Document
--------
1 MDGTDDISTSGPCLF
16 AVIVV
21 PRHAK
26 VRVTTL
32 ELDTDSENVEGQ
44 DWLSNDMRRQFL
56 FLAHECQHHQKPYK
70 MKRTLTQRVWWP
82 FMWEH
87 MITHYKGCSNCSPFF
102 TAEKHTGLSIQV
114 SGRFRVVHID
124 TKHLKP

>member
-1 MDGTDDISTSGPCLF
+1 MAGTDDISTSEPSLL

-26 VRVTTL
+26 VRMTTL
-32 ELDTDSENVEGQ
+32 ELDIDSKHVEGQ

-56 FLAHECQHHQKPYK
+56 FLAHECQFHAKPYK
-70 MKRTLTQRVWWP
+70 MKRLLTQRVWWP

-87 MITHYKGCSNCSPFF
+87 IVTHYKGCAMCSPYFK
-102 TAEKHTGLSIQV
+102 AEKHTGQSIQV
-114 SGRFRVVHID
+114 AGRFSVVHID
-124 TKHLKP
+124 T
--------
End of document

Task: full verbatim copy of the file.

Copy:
1 MDGTDDISTSGPCLF
16 AVIVV
21 PRHAK
26 VRVTTL
32 ELDTDSENVEGQ
44 DWLSNDMRRQFL
56 FLAHECQHHQKPYK
70 MKRTLTQRVWWP
82 FMWEH
87 MITHYKGCSNCSPFF
102 TAEKHTGLSIQV
114 SGRFRVVHID
124 TKHLKP

>member
-1 MDGTDDISTSGPCLF
+1 MAGTDDISTSEPSLL

-26 VRVTTL
+26 VRMTTL
-32 ELDTDSENVEGQ
+32 ELDIDSKHVEGQ

-56 FLAHECQHHQKPYK
+56 FLAHECQFHAKPYK
-70 MKRTLTQRVWWP
+70 MKRLLTQRVWWP

-87 MITHYKGCSNCSPFF
+87 IVTHYKGCAMCSPYFK
-102 TAEKHTGLSIQV
+102 AEKHTGQSIQV
-114 SGRFRVVHID
+114 AGRFSVVHID
-124 TKHLKP
+124 T